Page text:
datastore master nodes: 127.0.0.1:19001
  datastore standby nodes: none
addons:
  enabled:
    ha-cluster           # Configure high availability on the current node
  disabled:
    ambassador           # Ambassador API Gateway and Ingress
    cilium               # SDN, fast with full network policy
    dashboard            # The Kubernetes dashboard
    dns                  # CoreDNS
    fluentd              # Elasticsearch-Fluentd-Kibana logging and monitoring
    gpu                  # Automatic enablement of Nvidia CUDA
    helm                 # Helm 2 - the package manager for Kubernetes
    helm3                # Helm 3 - Kubernetes package manager
    host-access          # Allow Pods connecting to Host services smoothly
    ingress              # Ingress controller for external access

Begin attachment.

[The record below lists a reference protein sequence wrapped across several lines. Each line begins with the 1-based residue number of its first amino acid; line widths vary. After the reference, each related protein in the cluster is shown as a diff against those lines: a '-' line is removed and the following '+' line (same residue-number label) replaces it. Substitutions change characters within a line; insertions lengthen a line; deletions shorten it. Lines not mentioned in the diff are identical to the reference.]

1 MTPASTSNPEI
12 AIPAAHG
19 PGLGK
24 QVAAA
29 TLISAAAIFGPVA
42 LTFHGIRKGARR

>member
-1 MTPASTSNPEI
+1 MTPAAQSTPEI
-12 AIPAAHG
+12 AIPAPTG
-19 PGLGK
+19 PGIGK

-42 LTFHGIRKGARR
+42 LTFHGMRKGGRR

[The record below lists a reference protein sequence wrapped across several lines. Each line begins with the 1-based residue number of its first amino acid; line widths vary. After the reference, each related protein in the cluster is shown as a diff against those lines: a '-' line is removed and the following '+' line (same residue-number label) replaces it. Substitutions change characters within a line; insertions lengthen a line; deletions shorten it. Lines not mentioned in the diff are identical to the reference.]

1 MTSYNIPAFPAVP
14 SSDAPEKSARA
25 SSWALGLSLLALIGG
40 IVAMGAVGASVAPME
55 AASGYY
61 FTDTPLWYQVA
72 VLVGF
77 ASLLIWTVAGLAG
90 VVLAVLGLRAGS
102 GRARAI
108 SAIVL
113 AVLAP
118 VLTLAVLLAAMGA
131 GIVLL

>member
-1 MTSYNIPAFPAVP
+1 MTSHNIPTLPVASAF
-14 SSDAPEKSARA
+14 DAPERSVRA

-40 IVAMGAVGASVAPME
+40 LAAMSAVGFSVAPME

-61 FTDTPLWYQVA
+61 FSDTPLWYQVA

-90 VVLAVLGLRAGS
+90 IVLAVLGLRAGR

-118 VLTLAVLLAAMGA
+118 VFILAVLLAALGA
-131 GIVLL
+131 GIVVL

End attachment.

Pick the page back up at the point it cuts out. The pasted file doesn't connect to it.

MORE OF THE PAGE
istio                # Core Istio service mesh services
    jaeger               # Kubernetes Jaeger operator with its simple config
    keda                 # Kubernetes-based Event Driven Autoscaling
    knative              # The Knative framework on Kubernetes.
    kubeflow             # Kubeflow for easy ML deployments
    linkerd              # Linkerd is a service mesh for Kubernetes and other frameworks
    metallb              # Loadbalancer for your Kubernetes cluster
    metrics-server       # K8s Metrics Server for API access to service metrics
    multus               # Multus CNI enables attaching multiple network interfaces to pods
    portainer            # Portainer UI for your Kubernetes cluster
    prometheus           # Prometheus operator for monitoring and logging